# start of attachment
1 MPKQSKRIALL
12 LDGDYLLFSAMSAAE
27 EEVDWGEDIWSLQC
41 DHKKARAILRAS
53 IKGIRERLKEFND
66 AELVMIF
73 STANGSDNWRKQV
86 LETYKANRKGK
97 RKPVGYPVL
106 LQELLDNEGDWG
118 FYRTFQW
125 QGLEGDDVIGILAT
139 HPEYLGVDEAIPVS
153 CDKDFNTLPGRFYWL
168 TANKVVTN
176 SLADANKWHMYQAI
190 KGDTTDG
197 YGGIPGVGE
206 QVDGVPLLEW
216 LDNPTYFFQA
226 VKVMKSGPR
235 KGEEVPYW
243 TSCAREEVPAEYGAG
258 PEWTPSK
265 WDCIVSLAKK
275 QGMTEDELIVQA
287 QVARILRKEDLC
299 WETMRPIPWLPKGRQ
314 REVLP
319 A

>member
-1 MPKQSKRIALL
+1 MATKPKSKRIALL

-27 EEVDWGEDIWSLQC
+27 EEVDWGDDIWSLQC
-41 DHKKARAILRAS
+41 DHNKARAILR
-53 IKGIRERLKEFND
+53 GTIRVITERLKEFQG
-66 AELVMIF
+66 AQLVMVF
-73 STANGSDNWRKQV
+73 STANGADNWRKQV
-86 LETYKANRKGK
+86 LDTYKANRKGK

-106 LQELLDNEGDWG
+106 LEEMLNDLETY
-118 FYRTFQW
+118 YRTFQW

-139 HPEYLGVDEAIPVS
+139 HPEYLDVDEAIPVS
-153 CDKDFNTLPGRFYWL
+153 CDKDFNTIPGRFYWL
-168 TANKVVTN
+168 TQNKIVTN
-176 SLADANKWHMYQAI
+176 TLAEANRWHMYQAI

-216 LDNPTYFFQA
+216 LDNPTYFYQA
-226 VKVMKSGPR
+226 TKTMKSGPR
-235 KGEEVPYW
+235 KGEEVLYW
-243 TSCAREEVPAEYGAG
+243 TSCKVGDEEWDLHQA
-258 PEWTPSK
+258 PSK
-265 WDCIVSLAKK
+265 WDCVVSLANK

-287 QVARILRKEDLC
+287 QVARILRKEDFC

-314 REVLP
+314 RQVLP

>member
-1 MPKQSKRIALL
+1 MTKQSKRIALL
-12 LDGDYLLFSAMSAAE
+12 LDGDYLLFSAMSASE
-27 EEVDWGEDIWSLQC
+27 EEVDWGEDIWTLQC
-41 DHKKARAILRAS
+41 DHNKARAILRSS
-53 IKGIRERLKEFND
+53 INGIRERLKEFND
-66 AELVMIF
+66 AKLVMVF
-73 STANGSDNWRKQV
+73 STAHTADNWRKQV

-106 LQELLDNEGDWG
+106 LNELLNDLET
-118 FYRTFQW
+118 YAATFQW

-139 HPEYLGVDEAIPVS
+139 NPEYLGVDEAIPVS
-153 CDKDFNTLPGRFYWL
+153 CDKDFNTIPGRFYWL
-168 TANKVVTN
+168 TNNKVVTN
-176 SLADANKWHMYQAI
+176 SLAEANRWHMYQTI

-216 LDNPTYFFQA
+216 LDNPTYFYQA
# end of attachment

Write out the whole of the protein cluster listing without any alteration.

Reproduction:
1 MPKQSKRIALL
12 LDGDYLLFSAMSAAE
27 EEVDWGEDIWSLQC
41 DHKKARAILRAS
53 IKGIRERLKEFND
66 AELVMIF
73 STANGSDNWRKQV
86 LETYKANRKGK
97 RKPVGYPVL
106 LQELLDNEGDWG
118 FYRTFQW
125 QGLEGDDVIGILAT
139 HPEYLGVDEAIPVS
153 CDKDFNTLPGRFYWL
168 TANKVVTN
176 SLADANKWHMYQAI
190 KGDTTDG
197 YGGIPGVGE
206 QVDGVPLLEW
216 LDNPTYFFQA
226 VKVMKSGPR
235 KGEEVPYW
243 TSCAREEVPAEYGAG
258 PEWTPSK
265 WDCIVSLAKK
275 QGMTEDELIVQA
287 QVARILRKEDLC
299 WETMRPIPWLPKGRQ
314 REVLP
319 A

>member
-1 MPKQSKRIALL
+1 MATKPKSKRIALL

-27 EEVDWGEDIWSLQC
+27 EEVDWGDDIWSLQC
-41 DHKKARAILRAS
+41 DHNKARAILR
-53 IKGIRERLKEFND
+53 GTIRVITERLKEFQG
-66 AELVMIF
+66 AQLVMVF
-73 STANGSDNWRKQV
+73 STANGADNWRKQV
-86 LETYKANRKGK
+86 LDTYKANRKGK

-106 LQELLDNEGDWG
+106 LEEMLNDLETY
-118 FYRTFQW
+118 YRTFQW

-139 HPEYLGVDEAIPVS
+139 HPEYLDVDEAIPVS
-153 CDKDFNTLPGRFYWL
+153 CDKDFNTIPGRFYWL
-168 TANKVVTN
+168 TQNKIVTN
-176 SLADANKWHMYQAI
+176 TLAEANRWHMYQAI

-216 LDNPTYFFQA
+216 LDNPTYFYQA
-226 VKVMKSGPR
+226 TKTMKSGPR
-235 KGEEVPYW
+235 KGEEVLYW
-243 TSCAREEVPAEYGAG
+243 TSCKVGDEEWDLHQA
-258 PEWTPSK
+258 PSK
-265 WDCIVSLAKK
+265 WDCVVSLANK

-287 QVARILRKEDLC
+287 QVARILRKEDFC

-314 REVLP
+314 RQVLP

>member
-1 MPKQSKRIALL
+1 MTKQSKRIALL
-12 LDGDYLLFSAMSAAE
+12 LDGDYLLFSAMSASE
-27 EEVDWGEDIWSLQC
+27 EEVDWGEDIWTLQC
-41 DHKKARAILRAS
+41 DHNKARAILRSS
-53 IKGIRERLKEFND
+53 INGIRERLKEFND
-66 AELVMIF
+66 AKLVMVF
-73 STANGSDNWRKQV
+73 STAHTADNWRKQV

-106 LQELLDNEGDWG
+106 LNELLNDLET
-118 FYRTFQW
+118 YAATFQW

-139 HPEYLGVDEAIPVS
+139 NPEYLGVDEAIPVS
-153 CDKDFNTLPGRFYWL
+153 CDKDFNTIPGRFYWL
-168 TANKVVTN
+168 TNNKVVTN
-176 SLADANKWHMYQAI
+176 SLAEANRWHMYQTI

-216 LDNPTYFFQA
+216 LDNPTYFYQA